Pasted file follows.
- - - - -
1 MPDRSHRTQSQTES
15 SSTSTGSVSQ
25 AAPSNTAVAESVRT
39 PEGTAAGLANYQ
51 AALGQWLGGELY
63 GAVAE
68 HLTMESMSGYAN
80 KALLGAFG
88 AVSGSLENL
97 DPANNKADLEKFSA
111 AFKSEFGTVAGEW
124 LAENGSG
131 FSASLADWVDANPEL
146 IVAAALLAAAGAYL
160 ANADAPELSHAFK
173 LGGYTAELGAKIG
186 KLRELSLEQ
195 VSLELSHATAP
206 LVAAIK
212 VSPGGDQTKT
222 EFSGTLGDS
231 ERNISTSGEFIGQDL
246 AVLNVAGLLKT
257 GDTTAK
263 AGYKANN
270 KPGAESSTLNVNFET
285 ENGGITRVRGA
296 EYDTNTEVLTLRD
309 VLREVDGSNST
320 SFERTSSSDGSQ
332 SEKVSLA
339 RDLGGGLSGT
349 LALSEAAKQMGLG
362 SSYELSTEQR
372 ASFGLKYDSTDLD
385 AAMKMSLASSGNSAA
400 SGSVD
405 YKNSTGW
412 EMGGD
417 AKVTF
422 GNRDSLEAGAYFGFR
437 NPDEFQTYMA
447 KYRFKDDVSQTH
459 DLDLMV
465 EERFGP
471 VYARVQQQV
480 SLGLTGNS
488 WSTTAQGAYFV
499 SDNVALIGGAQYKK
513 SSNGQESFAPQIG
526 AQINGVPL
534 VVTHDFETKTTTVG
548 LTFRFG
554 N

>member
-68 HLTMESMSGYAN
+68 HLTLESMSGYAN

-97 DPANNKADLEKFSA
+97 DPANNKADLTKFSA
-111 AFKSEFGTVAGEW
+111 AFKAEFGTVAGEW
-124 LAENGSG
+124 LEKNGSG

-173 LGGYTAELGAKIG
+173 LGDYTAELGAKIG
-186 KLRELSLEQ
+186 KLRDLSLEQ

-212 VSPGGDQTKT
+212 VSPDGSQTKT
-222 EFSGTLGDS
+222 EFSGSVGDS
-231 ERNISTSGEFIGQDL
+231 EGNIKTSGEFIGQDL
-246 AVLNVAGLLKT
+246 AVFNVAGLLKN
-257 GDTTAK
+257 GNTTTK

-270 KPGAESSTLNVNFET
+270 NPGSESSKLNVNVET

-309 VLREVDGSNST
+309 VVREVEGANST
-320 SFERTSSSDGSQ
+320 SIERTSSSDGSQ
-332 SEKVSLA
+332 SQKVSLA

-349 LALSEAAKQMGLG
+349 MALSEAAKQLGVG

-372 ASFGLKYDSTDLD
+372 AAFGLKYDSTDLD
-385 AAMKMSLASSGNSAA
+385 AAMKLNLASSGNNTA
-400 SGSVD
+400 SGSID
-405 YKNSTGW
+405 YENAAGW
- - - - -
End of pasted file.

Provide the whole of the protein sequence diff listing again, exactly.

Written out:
1 MPDRSHRTQSQTES
15 SSTSTGSVSQ
25 AAPSNTAVAESVRT
39 PEGTAAGLANYQ
51 AALGQWLGGELY
63 GAVAE
68 HLTMESMSGYAN
80 KALLGAFG
88 AVSGSLENL
97 DPANNKADLEKFSA
111 AFKSEFGTVAGEW
124 LAENGSG
131 FSASLADWVDANPEL
146 IVAAALLAAAGAYL
160 ANADAPELSHAFK
173 LGGYTAELGAKIG
186 KLRELSLEQ
195 VSLELSHATAP
206 LVAAIK
212 VSPGGDQTKT
222 EFSGTLGDS
231 ERNISTSGEFIGQDL
246 AVLNVAGLLKT
257 GDTTAK
263 AGYKANN
270 KPGAESSTLNVNFET
285 ENGGITRVRGA
296 EYDTNTEVLTLRD
309 VLREVDGSNST
320 SFERTSSSDGSQ
332 SEKVSLA
339 RDLGGGLSGT
349 LALSEAAKQMGLG
362 SSYELSTEQR
372 ASFGLKYDSTDLD
385 AAMKMSLASSGNSAA
400 SGSVD
405 YKNSTGW
412 EMGGD
417 AKVTF
422 GNRDSLEAGAYFGFR
437 NPDEFQTYMA
447 KYRFKDDVSQTH
459 DLDLMV
465 EERFGP
471 VYARVQQQV
480 SLGLTGNS
488 WSTTAQGAYFV
499 SDNVALIGGAQYKK
513 SSNGQESFAPQIG
526 AQINGVPL
534 VVTHDFETKTTTVG
548 LTFRFG
554 N

>member
-68 HLTMESMSGYAN
+68 HLTLESMSGYAN

-97 DPANNKADLEKFSA
+97 DPANNKADLTKFSA
-111 AFKSEFGTVAGEW
+111 AFKAEFGTVAGEW
-124 LAENGSG
+124 LEKNGSG

-173 LGGYTAELGAKIG
+173 LGDYTAELGAKIG
-186 KLRELSLEQ
+186 KLRDLSLEQ

-212 VSPGGDQTKT
+212 VSPDGSQTKT
-222 EFSGTLGDS
+222 EFSGSVGDS
-231 ERNISTSGEFIGQDL
+231 EGNIKTSGEFIGQDL
-246 AVLNVAGLLKT
+246 AVFNVAGLLKN
-257 GDTTAK
+257 GNTTTK

-270 KPGAESSTLNVNFET
+270 NPGSESSKLNVNVET

-309 VLREVDGSNST
+309 VVREVEGANST
-320 SFERTSSSDGSQ
+320 SIERTSSSDGSQ
-332 SEKVSLA
+332 SQKVSLA

-349 LALSEAAKQMGLG
+349 MALSEAAKQLGVG

-372 ASFGLKYDSTDLD
+372 AAFGLKYDSTDLD
-385 AAMKMSLASSGNSAA
+385 AAMKLNLASSGNNTA
-400 SGSVD
+400 SGSID
-405 YKNSTGW
+405 YENAAGW